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Connected Workspaces Enable Worker Team-Ups in Shared Workspaces

I’ve written previously for WorkSpace Connect about the haziness surrounding the idea of a digital workspace, a term—or its equivalency—that has risen up time and again to signify a multipurpose platform that serves as a home for digital work. Artificial intelligence (AI), automation, integration, and team chat/collaboration are elements turning the digital workspace platforms of old to very real collaborative work management products of today.

Metrigy has adopted “connected workspace” as a label for today’s iteration of such products. “Connected” and “collaborative”—these are important characteristics. These workspaces serve as a connection point not only for the applications that individuals and teams use throughout the workday, but also to each other, so they can work collaboratively on their projects. This isn’t just a personal workspace, although an employee can certainly use a connected workspace application for such a purpose. The ability to work smoothly as a team, without having to jump from one app to another to complete a task or contact a colleague, is all-important.

Essentially, a connected workspace creates one place for accomplishing, communicating about, and managing work. In our Connected Workspace: 2024-25 market overview report, we identify three core purposes:

  • Centralized knowledge – a connected workspace provides support for a wiki or knowledge base that serves as an easily searchable single source of truth
  • Content collaboration and management – a connected workspace is where users can create content individually or together, and iterative work in collaborative mode
  • Project/task management – a connected workspace offers tools to plan resources for and manage tasks and projects, end to end, while offering the means of communicating about status, etc.

A connected workspace typically brings together productivity applications such as project and task management with knowledge bases and document repositories, along with communications and collaboration apps. These platforms are likely to support a range of other capabilities, too. Depending on vendor, you might find tools for setting and managing individual and company goals, shared calendaring, and managing time and other resources, among other capabilities.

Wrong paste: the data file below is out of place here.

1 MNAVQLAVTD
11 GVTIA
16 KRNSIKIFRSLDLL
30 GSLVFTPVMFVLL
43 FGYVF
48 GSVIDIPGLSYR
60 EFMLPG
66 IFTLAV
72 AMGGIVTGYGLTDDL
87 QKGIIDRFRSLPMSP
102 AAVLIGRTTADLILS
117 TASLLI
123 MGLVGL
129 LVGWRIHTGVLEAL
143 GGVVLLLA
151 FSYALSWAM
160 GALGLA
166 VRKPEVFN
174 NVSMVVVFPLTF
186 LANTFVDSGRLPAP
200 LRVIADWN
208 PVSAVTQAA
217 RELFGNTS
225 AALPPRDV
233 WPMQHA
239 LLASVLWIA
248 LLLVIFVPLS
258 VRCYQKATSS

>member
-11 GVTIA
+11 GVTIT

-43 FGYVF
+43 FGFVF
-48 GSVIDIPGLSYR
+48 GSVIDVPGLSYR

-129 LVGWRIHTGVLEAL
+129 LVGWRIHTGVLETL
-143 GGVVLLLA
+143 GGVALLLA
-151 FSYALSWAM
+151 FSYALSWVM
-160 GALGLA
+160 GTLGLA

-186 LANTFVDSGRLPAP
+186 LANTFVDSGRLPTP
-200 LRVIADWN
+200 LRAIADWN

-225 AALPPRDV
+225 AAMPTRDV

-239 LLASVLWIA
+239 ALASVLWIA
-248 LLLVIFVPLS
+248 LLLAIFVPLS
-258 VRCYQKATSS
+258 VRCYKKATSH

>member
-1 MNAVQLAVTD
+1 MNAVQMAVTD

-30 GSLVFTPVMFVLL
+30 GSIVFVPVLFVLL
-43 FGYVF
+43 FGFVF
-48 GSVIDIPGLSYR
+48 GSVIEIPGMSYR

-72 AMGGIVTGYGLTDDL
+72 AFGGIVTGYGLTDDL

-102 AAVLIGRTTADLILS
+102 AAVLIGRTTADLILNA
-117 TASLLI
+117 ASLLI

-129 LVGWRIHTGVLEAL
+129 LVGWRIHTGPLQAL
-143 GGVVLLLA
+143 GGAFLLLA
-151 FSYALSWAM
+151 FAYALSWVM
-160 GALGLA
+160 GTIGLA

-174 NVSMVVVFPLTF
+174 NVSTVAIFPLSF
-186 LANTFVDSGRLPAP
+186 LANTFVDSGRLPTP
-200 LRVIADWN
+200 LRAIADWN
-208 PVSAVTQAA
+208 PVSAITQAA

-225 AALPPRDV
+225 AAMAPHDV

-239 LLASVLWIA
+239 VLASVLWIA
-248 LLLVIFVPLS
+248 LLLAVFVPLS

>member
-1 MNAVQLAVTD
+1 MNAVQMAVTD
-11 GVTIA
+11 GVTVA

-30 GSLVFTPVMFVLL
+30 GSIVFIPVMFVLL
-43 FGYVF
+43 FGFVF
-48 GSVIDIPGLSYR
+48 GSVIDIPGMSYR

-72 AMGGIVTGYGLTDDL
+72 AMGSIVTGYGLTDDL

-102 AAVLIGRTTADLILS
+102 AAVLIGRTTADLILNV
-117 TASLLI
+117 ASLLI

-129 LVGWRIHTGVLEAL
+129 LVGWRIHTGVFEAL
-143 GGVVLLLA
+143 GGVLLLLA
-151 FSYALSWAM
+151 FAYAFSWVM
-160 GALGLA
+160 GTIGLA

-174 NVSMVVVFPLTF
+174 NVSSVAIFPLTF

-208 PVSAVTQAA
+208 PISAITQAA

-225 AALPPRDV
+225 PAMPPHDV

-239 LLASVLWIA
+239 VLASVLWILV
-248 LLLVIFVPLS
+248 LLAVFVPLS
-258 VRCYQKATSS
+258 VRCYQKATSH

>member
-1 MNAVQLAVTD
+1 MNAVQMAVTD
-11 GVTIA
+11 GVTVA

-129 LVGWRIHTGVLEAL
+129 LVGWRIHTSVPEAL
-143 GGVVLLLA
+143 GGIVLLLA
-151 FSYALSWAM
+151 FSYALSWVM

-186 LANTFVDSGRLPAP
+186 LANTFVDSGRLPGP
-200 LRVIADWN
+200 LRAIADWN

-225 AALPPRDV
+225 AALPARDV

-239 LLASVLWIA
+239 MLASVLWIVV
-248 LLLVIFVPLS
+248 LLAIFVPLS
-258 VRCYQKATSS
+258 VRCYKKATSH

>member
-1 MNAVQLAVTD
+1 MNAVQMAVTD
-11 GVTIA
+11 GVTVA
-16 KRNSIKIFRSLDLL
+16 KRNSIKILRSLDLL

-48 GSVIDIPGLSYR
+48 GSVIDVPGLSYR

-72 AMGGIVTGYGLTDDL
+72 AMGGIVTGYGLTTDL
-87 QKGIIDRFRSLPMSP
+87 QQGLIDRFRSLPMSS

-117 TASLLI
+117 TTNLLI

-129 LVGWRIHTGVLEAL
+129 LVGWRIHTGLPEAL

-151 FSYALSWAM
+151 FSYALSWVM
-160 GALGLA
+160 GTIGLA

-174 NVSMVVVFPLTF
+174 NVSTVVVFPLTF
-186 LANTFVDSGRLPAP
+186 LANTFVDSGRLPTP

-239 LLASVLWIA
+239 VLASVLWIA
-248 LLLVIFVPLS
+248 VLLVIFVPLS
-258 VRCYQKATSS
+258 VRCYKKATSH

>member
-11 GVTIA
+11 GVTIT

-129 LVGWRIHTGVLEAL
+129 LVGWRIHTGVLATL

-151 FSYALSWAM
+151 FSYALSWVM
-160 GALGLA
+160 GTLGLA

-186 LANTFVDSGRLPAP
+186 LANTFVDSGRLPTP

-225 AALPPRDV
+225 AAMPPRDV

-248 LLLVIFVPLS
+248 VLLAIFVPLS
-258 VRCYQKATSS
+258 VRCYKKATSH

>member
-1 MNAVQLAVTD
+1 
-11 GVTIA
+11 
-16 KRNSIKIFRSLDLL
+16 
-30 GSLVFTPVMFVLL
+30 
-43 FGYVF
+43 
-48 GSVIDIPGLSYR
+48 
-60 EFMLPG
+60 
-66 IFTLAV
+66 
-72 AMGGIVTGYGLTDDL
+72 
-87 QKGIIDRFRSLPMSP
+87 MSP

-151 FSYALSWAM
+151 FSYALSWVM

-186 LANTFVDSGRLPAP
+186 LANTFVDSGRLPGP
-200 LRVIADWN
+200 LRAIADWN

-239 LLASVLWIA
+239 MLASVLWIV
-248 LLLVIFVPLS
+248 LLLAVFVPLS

Connected workspace providers run the gamut from niche startups to enterprise software providers that are framing—or reframing, as the case may be—their products in the context of managing collaborative work. Their orientations differ, depending on their starting point:

  • Task and project management – Companies such as Adobe, Asana, Airtable,, Smartsheet, and Wrike have evolved traditional task and project management products to support contextual collaboration, AI and automation, and other advanced capabilities in a connected workspace.
  • Team hub/workspace – Pure-play startups such as Coda, Linear, and Notion, as well as office productivity giants Microsoft, with its recently introduced Loop application, and Google, with Workspace, are examples of vendors taking a connected workspace orientation with their apps.
  • Communications and collaboration – Slack and Zoom are two examples here. Slack complements channels and direct messages with its new canvas work surface allowing teams to create, organize, and share knowledge and team resources, while Zoom has introduced Zoom Docs, an AI-powered workspace that will integrate with Zoom for document collaboration and management, project and task management, knowledge base/wiki, and more.